Pueblo: San Ildefonzo Pueblo
Few artists can claim the worldwide honor and fame bestowed upon Maria Montoya Poveka Martinez – Pond Lily during her lifetime. This modest, traditional, Pueblo woman received honorary degrees from major universities, countless medals and citations from governments and institutions, and special invitations to the White House from four different Presidents.
Although Maria’s San Ildefonso people had a thousand year-old tradition of pottery making, by the time she was born, her small community was in the midst of great cultural change, and many traditional practices—including pottery-making—were in decline. Although many women in the pueblo made pottery, it was no longer a necessary part of daily life. Inexpensive Spanish tin ware and Anglo enamelware had replaced traditional pottery jars and cooking pots. Because of pottery’s diminished importance, many potters spent less time and effort on their work, making ever smaller and simpler pieces which they sold for a few cents to the souvenir trade in Santa Fe.
While doing in the historical excavation just north of the San Ildefonso Pueblo in 1907-1908, a team working with Dr. Edgar Lee Hewett, Director of the Museum of New Mexico uncovered some prehistoric pottery which was different from the current San Ildefonso style. Julian, Maria’s husband, was working on the excavation; Maria helped with feeding the excavation team. During the excavation, Maria discussed with Dr. Hewett the older pottery and pieces. Julian and Maria worked to create a finish similar to that of the older pottery. Their trials spawned a glowing black pottery, but it was not until 1915 that designs were applied to the vessels.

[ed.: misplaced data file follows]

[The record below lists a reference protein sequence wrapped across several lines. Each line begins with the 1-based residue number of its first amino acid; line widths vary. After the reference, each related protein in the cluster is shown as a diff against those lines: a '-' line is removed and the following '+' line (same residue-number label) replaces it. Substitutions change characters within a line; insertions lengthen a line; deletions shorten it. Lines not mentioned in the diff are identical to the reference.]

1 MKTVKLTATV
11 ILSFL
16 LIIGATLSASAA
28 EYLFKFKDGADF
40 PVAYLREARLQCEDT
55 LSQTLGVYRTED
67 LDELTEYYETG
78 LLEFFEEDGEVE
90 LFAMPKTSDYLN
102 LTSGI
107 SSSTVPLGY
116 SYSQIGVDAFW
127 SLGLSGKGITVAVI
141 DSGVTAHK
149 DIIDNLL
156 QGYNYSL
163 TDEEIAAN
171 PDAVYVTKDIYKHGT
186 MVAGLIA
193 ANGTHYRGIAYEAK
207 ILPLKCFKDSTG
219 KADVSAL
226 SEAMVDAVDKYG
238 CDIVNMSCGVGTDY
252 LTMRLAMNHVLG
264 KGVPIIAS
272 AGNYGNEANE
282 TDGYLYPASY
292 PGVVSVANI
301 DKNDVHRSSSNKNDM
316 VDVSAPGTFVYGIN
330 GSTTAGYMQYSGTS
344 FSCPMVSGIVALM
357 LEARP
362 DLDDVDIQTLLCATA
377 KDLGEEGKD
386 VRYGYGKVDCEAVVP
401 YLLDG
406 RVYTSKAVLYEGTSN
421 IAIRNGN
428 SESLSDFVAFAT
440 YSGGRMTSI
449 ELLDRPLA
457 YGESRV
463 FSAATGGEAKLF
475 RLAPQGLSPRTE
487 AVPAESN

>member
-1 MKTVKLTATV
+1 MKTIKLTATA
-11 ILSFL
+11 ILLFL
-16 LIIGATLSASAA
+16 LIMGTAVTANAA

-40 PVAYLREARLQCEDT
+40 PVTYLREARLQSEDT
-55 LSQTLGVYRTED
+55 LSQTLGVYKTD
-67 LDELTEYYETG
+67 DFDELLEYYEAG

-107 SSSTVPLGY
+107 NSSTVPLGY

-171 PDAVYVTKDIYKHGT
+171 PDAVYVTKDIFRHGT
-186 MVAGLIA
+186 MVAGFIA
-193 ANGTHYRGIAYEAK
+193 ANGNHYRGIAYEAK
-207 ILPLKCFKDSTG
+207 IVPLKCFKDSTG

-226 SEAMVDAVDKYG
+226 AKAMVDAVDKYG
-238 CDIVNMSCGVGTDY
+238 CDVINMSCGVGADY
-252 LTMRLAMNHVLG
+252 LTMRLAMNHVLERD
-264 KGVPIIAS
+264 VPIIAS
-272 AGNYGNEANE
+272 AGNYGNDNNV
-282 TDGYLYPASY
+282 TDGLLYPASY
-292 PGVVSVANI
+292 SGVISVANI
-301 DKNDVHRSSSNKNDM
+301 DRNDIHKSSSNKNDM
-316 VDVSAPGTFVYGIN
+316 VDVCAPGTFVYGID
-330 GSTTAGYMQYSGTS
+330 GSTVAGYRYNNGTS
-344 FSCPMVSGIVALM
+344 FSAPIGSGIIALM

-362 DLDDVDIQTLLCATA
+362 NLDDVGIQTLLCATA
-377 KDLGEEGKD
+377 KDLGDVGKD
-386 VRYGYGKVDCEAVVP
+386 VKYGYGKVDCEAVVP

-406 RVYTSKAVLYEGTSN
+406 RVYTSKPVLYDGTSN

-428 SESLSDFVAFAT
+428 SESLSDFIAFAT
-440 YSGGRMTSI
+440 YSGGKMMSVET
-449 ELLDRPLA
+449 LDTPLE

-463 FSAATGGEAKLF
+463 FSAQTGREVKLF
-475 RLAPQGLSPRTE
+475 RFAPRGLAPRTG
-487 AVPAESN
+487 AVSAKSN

This was not the first attempt at pottery for Maria and Julian. They were already accomplished polychrome potters. Maria would form the vessel and Julian would paint. The combined team would help create the black-on-black pottery so famous today. After Julian’s death in 1943, Marie’s son, Adam and his wife, Santana, began to assist Maria with the creation of her pottery. Eventually her other son, Popovi Da took over the painting of the pottery. With creativity, hard work and generosity, Maria generated public interest in Pueblo pottery, raised the overall level of quality by sharing her talents and setting new standards of artistic and technical ability, and became the icon for Native American craftspeople and artists.
Although Maria was not the only famous Pueblo potter, she is still considered one of the greatest potters in the world. In her mind, she was just one of many traditional women of San Ildefonso who made good pottery. “God and the Great Spirit gave me (hands) that work…. God gave me that hand, but not for myself, for all my people.”
The Legacy of Maria Poveka Martinez, by Richard Spivey (2003)
The Living Tradition of Maria Martinez, by Susan Peterson (1989)